The Search For Gold
Outback Idaho, Caribou Mountain, Cariboo City.
Editor/Story/Photo: Eric Bewley
CARIBOU CITY, ID -In the settlement of the west, gold fever played an important role. A vision of the mother lode could send a man searching and dreaming for years. The Caribou National Forest was named for an early miner nicknamed Cariboo Jack, who along with two friends, discovered the first gold in 1870 near what is now called Caribou Mountain. Jesse Fairchild, alias Cariboo Jack, had a reputation as a story teller, a weaver of tall tales about the Canadian Caribou Country.
We began our trip in Soda Springs, Idaho fairly early in the morning. Our goal was to travel the distance to Caribou Mountain and City all on unimproved back-country roads. The valleys we passed on our way to the mountain are incredibly vast and unpopulated. Aside from the occasional cow heard, there is hardly anything out here beside mountains, valleys, trees, rocks, and streams that make up this wilderness.
After only a few short miles we had passed some amazing scenery including the “Narrows” a local angling nirvana and Grey’s Lake a bird refuge most notably famous for being one of only a handful of areas where the Whooping Crane is known to exist.
Getting closer to the mountain revealed even more eye-popping vistas. Just before we began the assent up the mountain we stopped at the Caribou Basin Guard Station. Here there was two charming forest service cabins and a warming hut for Snow Mobilers.
The road to the ‘City’ was quite steep and enjoyable with several creek crossings. We stopped for lunch in the early afternoon under a large shady meadow and enjoyed the nearby babbling brook.
The Sidekick was performing flawlessly on this terrain we were completely impressed with the IFS’ ability to soak up the bumps of this lumpy-bumpy yet typical dirt road.
Then, we were there. Caribou City, the once thriving town of 1500 residence is now reduced to this single cabin. Little is left of the City. In fact, other than the large piles of ‘burden’ it would be hard to even tell that man had worked this land.
Now, we’re sure the miners of Caribou City didn’t have OHV use in mind when they were mining for gold at the turn of the century. But because of their mining techniques, we were able to reap the benefits. On Caribou Mountain, there are literally miles upon miles of ‘burden’ piles that create a landscape of boulders and rocks off all kinds of shapes and sizes.
We were able to spend only a fraction of the time we would’ve like to exploring these ‘ready made’ trails that wandered from valley to valley, meadow to meadow in this veritable play pen for OHV enthusiasts.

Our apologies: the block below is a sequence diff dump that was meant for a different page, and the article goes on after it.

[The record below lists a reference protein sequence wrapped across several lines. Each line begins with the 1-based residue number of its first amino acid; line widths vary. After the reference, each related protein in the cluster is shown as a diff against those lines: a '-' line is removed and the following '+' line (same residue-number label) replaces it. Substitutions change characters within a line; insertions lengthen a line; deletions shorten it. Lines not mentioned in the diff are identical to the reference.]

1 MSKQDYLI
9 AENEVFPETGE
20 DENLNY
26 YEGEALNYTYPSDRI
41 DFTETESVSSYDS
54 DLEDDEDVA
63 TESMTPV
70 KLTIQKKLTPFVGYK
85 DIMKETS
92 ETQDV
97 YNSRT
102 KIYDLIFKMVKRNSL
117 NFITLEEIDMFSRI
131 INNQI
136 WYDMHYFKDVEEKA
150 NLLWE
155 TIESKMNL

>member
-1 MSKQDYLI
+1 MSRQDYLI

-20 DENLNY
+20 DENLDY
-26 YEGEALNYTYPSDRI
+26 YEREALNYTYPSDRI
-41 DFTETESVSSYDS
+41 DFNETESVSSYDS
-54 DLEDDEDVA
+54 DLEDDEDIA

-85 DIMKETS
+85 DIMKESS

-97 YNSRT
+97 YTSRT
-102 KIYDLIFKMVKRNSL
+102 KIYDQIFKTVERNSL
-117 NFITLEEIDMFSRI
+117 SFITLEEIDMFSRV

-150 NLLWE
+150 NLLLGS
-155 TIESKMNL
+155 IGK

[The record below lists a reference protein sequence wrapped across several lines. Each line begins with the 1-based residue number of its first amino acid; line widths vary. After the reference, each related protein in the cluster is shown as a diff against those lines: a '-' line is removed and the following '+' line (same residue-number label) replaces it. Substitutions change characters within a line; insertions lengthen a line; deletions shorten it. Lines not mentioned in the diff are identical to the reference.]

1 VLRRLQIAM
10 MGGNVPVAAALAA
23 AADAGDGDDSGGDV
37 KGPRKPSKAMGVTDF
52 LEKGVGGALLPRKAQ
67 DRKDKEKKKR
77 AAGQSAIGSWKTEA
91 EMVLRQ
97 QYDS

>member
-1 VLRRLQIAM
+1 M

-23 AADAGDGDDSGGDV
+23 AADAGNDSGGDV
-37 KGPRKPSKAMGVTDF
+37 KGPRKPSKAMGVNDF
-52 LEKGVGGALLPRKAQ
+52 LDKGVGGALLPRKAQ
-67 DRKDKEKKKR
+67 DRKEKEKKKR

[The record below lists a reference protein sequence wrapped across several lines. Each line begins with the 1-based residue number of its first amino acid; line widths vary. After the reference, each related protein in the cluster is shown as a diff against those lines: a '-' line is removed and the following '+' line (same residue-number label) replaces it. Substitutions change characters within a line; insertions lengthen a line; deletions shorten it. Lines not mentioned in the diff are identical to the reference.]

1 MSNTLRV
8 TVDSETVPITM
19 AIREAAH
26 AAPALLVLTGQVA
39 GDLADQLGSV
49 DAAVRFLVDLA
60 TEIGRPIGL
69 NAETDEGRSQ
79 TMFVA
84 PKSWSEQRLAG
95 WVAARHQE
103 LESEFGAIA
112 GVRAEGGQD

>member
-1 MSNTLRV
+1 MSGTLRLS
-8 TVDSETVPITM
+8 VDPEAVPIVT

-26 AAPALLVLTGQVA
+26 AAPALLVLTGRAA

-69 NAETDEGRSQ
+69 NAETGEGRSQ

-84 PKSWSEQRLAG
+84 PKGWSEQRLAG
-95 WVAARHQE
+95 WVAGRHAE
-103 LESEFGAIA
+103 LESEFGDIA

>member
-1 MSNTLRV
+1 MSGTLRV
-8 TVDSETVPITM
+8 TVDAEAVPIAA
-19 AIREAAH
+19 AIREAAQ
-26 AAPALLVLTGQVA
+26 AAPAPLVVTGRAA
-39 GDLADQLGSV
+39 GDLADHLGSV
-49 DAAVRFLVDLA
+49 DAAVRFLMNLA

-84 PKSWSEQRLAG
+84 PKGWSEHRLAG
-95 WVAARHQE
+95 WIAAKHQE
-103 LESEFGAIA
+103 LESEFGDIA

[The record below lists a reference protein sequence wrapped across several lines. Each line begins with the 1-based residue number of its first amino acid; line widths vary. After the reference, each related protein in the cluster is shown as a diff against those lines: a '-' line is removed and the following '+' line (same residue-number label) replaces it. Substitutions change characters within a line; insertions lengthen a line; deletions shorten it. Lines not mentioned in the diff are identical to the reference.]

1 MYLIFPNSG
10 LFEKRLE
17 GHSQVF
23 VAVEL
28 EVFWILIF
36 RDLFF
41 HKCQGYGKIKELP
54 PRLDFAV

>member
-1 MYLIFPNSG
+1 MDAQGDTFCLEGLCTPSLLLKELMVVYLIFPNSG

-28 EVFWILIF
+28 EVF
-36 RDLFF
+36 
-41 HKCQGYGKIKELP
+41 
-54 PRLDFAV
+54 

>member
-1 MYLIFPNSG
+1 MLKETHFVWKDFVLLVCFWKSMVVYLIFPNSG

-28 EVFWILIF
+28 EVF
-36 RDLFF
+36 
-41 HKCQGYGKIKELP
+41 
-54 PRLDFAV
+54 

After putting around on these rock piles for a couple hours, we decided to head for home. Next time, we will definitely camp on or near the mountain so that we can spend even more time exploring this magical area, Caribou Mountain.
Jesse Fairchilds, “Carriboo Jack”, came to Rocky Bar in the fall of 1869. He told tall tales from the Carriboo Mining District of British Columbia where: “the caribou ran so thick that a fellow could run all the way to hell and back atop them and never touch bare ground. Their breath, which turned immediately into snow and ice, kept the north country covered in white. They would build a mountain in a minute with their breath.”
Of himself, he said, “I was born in a blizzard snowdrift in the worst damn storm to ever hit Canada. I was bathed in a gold pan, suckled by a caribou, wrapped in a buffalo rug, and could whip any grizzly going before I was thirteen. That’s when I left home.” When challenged on his tales he’d respond: “It is so. I will let you know Iam from Carriboo!”
The “Jack” in the nickname came from his mule: “so danged smart he had to change socks once a week or she wouldn’t let him ride her.” She could open any gate built: “she stold a full year of grain, a sack at a time from a Quaker farmer– each night he built the latch higher on the door until finally the mule couldn’t reach it. That only stopped her one night — the next night the mule was seen standing on hind legs telling the family dog standing on her forehead how to open the latch.”
In 1870 Fairchilds was one of several credited as the first to discover gold on the mountain that bears his nickname. Claims were filed (for “Carriboo’s Diggings”) in Lander, because it was thought the area was in Wyoming. Jesse “Carriboo Jack” spent 14 years at the Carriboo mines near Keenan City, till the color played out.
Sitting at a saloon in Soda Springs he heard of a wounded grizzly bear down by Bear River. Reinforced with reputation and plenty of drinks, Carriboo Jack took the lead and walked right into the brush after the bear. The bear attacked, Jack’s shot missed and Jim Call finally killed the bear but not until the bear inflicted serious wounds. Medical help from Malad took several hours but apparently Jack died from blood poisoning within a week when the doctor sewed up his wounds but failed to allow openings so they could properly drain. Carriboo Jack was buried in Soda Springs where a commemorative grave marker has been established.
Near the cemetery at Geyser Park, a visitor center/public restroom commemorates the history of the area and explains the legacy that endures. The Carriboo Jack Memorial was dedicated May 18, 1996, as a central feature of Soda Springs’ centennial celebration. Next time you’re in Soda Springs, take a moment and stop to appreciate the source of the name for the Caribou Mountain, Caribou City, Caribou County and the Caribou National Forest.
Quotes used here come from various sources captured in The Mountain Carriboo and Other Gold Camps in Idaho, by Ellen Carney and Elaine S. Johnson of Soda Springs, Traildust Publishing Co., 1994.
On a side note, we would like to applaud the forest management of the Caribou National Forest for recognizing that OHV travel is a legitimate use of the land and that it can be managed sensibly and responsibly